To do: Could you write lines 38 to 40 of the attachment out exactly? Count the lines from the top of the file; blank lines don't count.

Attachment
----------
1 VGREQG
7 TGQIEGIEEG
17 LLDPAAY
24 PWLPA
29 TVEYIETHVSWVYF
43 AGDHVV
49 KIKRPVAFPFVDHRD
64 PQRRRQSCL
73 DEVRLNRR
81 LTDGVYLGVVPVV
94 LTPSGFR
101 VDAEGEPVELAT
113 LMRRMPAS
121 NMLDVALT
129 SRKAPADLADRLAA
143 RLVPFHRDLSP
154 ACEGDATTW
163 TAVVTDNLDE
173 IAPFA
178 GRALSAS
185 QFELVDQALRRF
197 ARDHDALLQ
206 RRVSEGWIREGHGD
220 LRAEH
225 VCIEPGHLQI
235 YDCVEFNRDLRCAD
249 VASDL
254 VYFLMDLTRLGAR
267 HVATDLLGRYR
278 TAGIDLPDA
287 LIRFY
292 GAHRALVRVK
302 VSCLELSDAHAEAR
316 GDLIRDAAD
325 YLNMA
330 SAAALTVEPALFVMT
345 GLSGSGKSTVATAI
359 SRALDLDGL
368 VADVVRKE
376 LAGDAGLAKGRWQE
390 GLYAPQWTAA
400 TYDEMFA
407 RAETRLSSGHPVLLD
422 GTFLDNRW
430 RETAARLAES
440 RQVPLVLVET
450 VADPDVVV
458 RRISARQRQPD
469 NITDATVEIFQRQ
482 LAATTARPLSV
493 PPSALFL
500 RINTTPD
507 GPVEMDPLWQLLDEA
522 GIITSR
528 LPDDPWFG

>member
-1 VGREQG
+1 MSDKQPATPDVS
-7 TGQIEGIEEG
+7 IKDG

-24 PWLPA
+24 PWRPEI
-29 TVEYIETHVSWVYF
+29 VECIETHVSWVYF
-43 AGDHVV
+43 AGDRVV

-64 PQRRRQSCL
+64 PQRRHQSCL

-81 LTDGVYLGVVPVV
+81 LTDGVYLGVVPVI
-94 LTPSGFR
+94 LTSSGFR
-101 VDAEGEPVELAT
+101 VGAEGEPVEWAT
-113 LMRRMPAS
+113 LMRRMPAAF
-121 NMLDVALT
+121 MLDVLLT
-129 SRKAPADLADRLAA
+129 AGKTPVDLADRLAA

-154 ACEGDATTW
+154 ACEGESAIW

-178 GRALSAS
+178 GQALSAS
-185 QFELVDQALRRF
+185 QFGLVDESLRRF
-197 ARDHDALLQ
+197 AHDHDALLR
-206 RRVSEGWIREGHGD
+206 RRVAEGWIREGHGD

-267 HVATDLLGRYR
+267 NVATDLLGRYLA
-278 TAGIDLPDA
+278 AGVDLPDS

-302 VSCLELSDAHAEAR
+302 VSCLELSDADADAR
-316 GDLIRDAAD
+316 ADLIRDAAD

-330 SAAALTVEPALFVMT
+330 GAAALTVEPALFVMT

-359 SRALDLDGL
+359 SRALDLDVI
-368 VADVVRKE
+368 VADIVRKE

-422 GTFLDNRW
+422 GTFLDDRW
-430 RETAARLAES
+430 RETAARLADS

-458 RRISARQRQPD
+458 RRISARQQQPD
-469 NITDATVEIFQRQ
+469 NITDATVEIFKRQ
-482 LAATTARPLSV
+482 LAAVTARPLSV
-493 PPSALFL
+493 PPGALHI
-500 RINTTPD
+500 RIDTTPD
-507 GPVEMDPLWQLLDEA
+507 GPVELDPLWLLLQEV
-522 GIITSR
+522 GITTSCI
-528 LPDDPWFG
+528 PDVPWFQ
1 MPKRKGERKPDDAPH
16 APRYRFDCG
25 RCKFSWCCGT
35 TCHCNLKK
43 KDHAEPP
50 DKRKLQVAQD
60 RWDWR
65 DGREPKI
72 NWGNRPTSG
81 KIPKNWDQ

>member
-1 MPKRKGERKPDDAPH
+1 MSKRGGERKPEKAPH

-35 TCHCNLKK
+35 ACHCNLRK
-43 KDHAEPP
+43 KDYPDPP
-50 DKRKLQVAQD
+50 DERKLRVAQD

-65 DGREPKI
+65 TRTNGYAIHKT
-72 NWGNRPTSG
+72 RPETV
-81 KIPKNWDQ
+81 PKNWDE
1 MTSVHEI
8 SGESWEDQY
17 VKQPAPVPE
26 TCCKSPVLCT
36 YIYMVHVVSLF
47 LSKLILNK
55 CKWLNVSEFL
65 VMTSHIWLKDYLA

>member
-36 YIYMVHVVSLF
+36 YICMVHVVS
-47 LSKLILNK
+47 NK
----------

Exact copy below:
359 SRALDLDGL
368 VADVVRKE
376 LAGDAGLAKGRWQE